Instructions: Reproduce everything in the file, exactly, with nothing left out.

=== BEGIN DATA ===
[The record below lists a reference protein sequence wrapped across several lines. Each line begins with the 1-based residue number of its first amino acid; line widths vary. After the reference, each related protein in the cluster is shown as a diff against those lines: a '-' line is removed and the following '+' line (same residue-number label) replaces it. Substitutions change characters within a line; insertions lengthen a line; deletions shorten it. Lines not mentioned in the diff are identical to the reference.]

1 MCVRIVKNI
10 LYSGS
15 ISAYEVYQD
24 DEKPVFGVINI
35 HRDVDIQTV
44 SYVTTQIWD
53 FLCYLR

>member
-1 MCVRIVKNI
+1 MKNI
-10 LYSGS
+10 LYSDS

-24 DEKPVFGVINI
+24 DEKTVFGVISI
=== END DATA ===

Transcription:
[The record below lists a reference protein sequence wrapped across several lines. Each line begins with the 1-based residue number of its first amino acid; line widths vary. After the reference, each related protein in the cluster is shown as a diff against those lines: a '-' line is removed and the following '+' line (same residue-number label) replaces it. Substitutions change characters within a line; insertions lengthen a line; deletions shorten it. Lines not mentioned in the diff are identical to the reference.]

1 MCVRIVKNI
10 LYSGS
15 ISAYEVYQD
24 DEKPVFGVINI
35 HRDVDIQTV
44 SYVTTQIWD
53 FLCYLR

>member
-1 MCVRIVKNI
+1 MKNI
-10 LYSGS
+10 LYSDS

-24 DEKPVFGVINI
+24 DEKTVFGVISI